According to the ‘one out all out’ principle of the Water Framework Directive (WFD) good status of a water body is reached if all parameters (aka analyses) are classed as good. Missing one single parameter is sufficient to downgrade all of them. Essentially, if they analyse for 50 different chemicals and one fails then the whole river fails regardless of how good the other aspects of river chemistry are. Think about this. The more chemicals you analyse for, the more chance of the river failing regardless of whether there has actually been a deterioration and if you suddenly decide to analyse for a 51st chemical then the risk of failure increases even though the quality might not actually have changed. Well, this is what happened.
Whilst this might be considered as an application of the precautionary principle, the approach has several disadvantages. With such a principle, the classification obtained does not reflect any partial progress made, especially on the reduction of significant pressures. In some cases, parameters such as hydromorphological and physicochemical elements may better reflect changes in the water status while biological parameters are used to reflect the status of the whole ecosystem.
Moreover, it is subject to quirks such as introducing new parameters into the mix (such as Polybrominated Diphenyl Ethers - PBDEs, mentioned below) and thus increasing the chances of failure regardless of whether there has actually been any change. This is what happened to cause all waterbodies to fail for chemical status. See below for more detail.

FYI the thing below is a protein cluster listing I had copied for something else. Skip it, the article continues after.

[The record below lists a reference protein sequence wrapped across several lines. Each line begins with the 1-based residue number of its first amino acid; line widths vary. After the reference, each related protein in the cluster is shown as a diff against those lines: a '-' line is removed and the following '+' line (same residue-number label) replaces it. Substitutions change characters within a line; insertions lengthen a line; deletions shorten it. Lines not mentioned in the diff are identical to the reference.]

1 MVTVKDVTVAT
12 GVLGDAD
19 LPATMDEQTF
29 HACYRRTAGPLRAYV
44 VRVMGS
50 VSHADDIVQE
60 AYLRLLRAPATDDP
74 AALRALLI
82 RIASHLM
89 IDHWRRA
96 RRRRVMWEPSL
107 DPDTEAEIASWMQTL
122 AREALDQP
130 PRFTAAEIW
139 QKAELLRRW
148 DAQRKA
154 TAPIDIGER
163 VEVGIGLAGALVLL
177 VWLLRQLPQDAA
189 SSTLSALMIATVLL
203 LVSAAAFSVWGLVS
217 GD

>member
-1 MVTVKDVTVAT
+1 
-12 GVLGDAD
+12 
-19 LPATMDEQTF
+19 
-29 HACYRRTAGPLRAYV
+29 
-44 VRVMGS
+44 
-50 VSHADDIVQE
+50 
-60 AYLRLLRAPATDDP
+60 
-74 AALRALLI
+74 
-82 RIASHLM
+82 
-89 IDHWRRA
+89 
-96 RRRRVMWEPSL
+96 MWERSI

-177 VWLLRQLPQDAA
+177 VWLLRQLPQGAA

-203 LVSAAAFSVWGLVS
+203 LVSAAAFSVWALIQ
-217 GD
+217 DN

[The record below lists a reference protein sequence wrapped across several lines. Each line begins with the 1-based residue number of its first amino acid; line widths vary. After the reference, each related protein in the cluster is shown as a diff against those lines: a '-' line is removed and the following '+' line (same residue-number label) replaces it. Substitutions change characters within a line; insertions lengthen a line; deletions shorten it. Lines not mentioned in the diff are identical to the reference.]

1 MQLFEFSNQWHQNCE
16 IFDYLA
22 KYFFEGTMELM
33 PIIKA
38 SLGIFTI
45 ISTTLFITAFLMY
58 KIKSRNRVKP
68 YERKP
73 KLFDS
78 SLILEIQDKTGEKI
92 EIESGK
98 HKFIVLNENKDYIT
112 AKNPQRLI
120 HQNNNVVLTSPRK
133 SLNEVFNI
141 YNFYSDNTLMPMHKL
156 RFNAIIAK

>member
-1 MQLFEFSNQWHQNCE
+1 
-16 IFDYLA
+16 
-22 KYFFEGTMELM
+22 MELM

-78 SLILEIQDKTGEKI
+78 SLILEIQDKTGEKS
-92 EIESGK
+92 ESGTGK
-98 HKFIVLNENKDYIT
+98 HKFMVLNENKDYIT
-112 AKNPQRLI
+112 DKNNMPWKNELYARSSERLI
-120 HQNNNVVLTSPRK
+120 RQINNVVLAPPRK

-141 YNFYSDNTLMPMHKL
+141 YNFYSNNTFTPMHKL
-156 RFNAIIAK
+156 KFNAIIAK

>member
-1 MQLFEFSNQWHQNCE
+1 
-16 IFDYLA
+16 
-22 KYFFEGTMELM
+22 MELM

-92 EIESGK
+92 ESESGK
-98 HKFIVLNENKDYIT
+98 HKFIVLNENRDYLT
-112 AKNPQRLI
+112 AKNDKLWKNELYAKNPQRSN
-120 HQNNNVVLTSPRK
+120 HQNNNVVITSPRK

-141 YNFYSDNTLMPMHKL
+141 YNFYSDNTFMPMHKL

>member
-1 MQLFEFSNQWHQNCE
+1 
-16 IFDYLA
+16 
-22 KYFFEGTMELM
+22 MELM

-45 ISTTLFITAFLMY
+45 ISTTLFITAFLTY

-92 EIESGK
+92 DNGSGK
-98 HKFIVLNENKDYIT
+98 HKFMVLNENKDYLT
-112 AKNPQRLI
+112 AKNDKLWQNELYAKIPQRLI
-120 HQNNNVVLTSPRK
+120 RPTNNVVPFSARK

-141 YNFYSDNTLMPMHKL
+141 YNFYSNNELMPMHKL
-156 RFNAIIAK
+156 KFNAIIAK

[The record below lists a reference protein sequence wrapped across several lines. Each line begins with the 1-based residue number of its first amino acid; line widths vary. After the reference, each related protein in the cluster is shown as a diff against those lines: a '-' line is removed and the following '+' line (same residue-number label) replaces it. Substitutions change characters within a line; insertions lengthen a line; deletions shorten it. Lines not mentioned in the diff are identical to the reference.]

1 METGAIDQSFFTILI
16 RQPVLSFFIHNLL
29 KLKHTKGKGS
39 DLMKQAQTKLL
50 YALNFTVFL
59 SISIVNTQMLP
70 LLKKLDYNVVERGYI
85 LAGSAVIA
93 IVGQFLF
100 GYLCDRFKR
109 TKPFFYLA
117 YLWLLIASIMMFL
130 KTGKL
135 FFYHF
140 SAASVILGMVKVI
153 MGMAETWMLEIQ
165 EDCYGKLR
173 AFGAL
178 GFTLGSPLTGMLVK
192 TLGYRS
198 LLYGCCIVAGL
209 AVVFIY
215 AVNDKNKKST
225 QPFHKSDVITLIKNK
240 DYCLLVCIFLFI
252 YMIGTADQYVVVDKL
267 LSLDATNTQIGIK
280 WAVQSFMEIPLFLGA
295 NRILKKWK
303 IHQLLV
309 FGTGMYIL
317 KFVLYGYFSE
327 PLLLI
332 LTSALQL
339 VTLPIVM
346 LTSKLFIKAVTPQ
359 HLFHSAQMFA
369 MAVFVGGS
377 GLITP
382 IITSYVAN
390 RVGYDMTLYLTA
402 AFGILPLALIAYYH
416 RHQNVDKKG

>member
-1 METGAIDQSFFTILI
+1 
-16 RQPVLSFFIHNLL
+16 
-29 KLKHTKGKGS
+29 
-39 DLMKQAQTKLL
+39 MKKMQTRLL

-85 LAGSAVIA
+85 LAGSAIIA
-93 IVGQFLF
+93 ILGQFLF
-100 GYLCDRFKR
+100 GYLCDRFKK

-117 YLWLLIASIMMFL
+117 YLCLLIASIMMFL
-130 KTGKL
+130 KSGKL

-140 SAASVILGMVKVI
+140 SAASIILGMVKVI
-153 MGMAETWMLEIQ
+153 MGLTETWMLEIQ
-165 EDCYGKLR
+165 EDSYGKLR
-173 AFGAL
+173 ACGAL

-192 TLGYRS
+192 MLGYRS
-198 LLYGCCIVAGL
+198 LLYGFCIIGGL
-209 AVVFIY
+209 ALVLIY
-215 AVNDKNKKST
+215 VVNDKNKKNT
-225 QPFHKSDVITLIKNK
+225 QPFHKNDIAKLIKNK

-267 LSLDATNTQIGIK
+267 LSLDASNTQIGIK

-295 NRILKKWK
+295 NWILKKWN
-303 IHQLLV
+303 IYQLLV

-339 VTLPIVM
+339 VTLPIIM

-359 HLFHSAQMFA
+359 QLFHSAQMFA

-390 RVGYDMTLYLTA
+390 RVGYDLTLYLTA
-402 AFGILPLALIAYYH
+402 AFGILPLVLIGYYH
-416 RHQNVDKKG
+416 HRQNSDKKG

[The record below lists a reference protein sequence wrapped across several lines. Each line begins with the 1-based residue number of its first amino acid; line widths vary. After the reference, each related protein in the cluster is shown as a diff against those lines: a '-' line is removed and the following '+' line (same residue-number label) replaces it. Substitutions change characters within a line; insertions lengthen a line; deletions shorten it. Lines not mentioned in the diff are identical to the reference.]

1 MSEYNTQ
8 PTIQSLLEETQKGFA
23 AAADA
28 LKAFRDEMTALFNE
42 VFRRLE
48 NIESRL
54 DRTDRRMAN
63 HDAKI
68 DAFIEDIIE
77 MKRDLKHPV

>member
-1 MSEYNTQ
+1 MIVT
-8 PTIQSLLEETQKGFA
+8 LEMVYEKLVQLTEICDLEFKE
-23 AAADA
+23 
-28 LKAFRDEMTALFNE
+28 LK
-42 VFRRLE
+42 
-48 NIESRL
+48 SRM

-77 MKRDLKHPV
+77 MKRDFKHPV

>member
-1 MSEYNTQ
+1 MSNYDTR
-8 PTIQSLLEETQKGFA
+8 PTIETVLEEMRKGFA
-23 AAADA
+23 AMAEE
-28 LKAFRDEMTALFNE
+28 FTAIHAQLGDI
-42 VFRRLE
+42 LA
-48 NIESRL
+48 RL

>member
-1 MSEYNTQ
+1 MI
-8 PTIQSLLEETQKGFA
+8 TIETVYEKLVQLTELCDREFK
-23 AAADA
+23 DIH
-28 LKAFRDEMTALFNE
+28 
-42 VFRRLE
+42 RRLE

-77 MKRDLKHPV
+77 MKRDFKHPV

Ecological Quality

Let's look at the ecological data first - after all this is the good news relating to data about the fish, invertebrates, plants etc in the river. They just 'sense' the state of the river without bothering about pesky EU Directives - remember that we have salmon below Leeds waiting to find their way upstream to spawn and the middle/upper Aire is a strong trout and grayling fishery. They don't do very well in failing rivers!

There is still some way to go, but steady progress is being made and many (most?) of the 'Moderate' classifications would be better were it not for the actions of our predecessor generations who thought they were doing right but weren't. Many are Moderate because they have been designated as 'Heavily Modified' because they were canalised, culverted, had weirs installed, straightened, had stone or concrete walls put in place and so on, so they are no longer natural in appearance or function. Much of this damage to the natural state of our rivers will take generations to resolve and may never be done - how, for example, do you de-culvert Bradford Beck when it runs underneath some of the most iconic buildings in the centre of Bradford or the River Aire running beneath Leeds City railway station?

Chemical Quality

Now let's look at the chemistry. The EA analyse for a very wide range of substances, from Dissolved Oxygen through Biochemical Oxygen Demand (the amount of degradable material in the water - often from sewage) to some real 'exotics' such as Polybrominated Diphenyl Ethers PBDEs - we will come back to these shortly. According to this data not one single waterbody passes! This is the data that caused all the fuss and it needs to be taken in context and the reasons for the mass failure understood.

Looking wider, the picture is actually improving, and faster than for the ecology. This chart shows the percentage of all the individual tests that passed the relevant limits for each of three years.